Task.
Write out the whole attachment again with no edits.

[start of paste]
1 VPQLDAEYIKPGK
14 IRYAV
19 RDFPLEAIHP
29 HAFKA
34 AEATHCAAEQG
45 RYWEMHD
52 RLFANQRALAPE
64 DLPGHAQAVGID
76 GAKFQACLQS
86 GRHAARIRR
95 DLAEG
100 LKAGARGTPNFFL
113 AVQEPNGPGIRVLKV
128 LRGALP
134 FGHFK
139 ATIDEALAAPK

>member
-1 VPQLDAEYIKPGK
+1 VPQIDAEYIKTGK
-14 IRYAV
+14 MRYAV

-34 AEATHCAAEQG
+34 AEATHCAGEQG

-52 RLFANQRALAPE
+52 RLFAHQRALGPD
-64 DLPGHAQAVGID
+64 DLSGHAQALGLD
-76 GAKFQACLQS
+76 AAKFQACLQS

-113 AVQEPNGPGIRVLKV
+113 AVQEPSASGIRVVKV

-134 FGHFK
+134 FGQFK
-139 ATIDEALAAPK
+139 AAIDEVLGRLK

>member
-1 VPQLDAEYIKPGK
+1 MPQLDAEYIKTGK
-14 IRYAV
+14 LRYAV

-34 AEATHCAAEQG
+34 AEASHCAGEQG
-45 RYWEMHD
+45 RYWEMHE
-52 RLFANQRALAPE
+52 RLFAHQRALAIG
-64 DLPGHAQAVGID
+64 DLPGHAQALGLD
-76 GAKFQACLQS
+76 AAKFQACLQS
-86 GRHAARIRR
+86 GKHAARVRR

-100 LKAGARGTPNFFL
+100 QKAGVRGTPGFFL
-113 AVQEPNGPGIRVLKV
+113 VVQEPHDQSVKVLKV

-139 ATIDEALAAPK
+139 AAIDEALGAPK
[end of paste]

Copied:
1 VPQLDAEYIKPGK
14 IRYAV
19 RDFPLEAIHP
29 HAFKA
34 AEATHCAAEQG
45 RYWEMHD
52 RLFANQRALAPE
64 DLPGHAQAVGID
76 GAKFQACLQS
86 GRHAARIRR
95 DLAEG
100 LKAGARGTPNFFL
113 AVQEPNGPGIRVLKV
128 LRGALP
134 FGHFK
139 ATIDEALAAPK

>member
-1 VPQLDAEYIKPGK
+1 VPQIDAEYIKTGK
-14 IRYAV
+14 MRYAV

-34 AEATHCAAEQG
+34 AEATHCAGEQG

-52 RLFANQRALAPE
+52 RLFAHQRALGPD
-64 DLPGHAQAVGID
+64 DLSGHAQALGLD
-76 GAKFQACLQS
+76 AAKFQACLQS

-113 AVQEPNGPGIRVLKV
+113 AVQEPSASGIRVVKV

-134 FGHFK
+134 FGQFK
-139 ATIDEALAAPK
+139 AAIDEVLGRLK

>member
-1 VPQLDAEYIKPGK
+1 MPQLDAEYIKTGK
-14 IRYAV
+14 LRYAV

-34 AEATHCAAEQG
+34 AEASHCAGEQG
-45 RYWEMHD
+45 RYWEMHE
-52 RLFANQRALAPE
+52 RLFAHQRALAIG
-64 DLPGHAQAVGID
+64 DLPGHAQALGLD
-76 GAKFQACLQS
+76 AAKFQACLQS
-86 GRHAARIRR
+86 GKHAARVRR

-100 LKAGARGTPNFFL
+100 QKAGVRGTPGFFL
-113 AVQEPNGPGIRVLKV
+113 VVQEPHDQSVKVLKV

-139 ATIDEALAAPK
+139 AAIDEALGAPK